Fidelity Investments, the world's largest mutual-fund company, will pay $400,000 to settle accusations that it misled military personnel while selling them investment plans. The NASD, the main U.S. brokerage watchdog, said two subsidiaries of Boston-based Fidelity made misleading statements in brochures about the performance of "systematic" plans from 2003 through January 2006.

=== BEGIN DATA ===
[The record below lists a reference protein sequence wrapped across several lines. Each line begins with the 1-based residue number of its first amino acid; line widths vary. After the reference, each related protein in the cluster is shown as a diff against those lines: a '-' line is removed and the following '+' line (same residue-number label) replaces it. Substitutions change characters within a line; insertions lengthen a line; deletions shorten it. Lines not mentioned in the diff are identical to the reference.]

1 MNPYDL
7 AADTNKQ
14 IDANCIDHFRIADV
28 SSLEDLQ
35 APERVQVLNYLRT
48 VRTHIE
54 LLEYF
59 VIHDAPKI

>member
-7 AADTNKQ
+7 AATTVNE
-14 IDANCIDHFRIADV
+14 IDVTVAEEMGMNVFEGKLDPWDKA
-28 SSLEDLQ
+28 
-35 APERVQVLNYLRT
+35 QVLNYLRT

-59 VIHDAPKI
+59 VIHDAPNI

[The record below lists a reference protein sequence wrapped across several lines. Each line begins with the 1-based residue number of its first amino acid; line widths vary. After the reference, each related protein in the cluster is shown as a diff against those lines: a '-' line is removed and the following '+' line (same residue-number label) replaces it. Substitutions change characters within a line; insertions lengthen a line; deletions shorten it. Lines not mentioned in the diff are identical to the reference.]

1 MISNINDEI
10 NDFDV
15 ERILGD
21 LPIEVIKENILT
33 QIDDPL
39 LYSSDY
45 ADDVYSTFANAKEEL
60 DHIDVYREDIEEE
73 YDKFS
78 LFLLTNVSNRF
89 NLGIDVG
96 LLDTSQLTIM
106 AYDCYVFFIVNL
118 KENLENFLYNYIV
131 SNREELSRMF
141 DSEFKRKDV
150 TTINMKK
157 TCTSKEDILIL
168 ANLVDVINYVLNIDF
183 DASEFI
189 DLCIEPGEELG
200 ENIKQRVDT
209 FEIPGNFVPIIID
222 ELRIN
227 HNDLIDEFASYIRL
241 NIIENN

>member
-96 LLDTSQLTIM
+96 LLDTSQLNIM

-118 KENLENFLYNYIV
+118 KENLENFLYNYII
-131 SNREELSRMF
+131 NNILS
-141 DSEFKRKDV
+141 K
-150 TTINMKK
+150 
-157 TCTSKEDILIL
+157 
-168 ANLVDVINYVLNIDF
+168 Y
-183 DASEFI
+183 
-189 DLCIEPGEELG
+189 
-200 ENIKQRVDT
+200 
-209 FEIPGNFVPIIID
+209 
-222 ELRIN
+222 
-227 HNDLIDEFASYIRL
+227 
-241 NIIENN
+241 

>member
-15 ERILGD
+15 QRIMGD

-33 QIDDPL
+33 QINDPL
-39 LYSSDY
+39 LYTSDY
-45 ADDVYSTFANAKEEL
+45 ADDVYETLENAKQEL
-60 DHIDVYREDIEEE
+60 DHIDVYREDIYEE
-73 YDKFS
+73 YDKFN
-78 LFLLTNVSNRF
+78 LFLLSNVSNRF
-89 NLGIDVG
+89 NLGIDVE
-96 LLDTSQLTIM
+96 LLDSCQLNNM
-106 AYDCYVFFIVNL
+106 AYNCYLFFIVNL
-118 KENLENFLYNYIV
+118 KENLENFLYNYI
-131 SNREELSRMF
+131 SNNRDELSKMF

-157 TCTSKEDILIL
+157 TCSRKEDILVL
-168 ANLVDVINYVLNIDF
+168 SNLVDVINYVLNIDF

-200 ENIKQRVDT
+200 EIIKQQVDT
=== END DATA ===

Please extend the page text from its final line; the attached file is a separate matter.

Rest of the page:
The plans "were sold using various performance charts and data that presented a misleading picture," said James Shorris, the NASD's enforcement chief. They "were sold primarily to military personnel, who often have limited time to study the marketing materials."
Systematic plans typically require that buyers make a fixed number of monthly payments in a given period. Their sale was barred by Congress in the fall, though plans sold previously remain in place.
Fidelity didn't admit or deny the accusations in settling the case.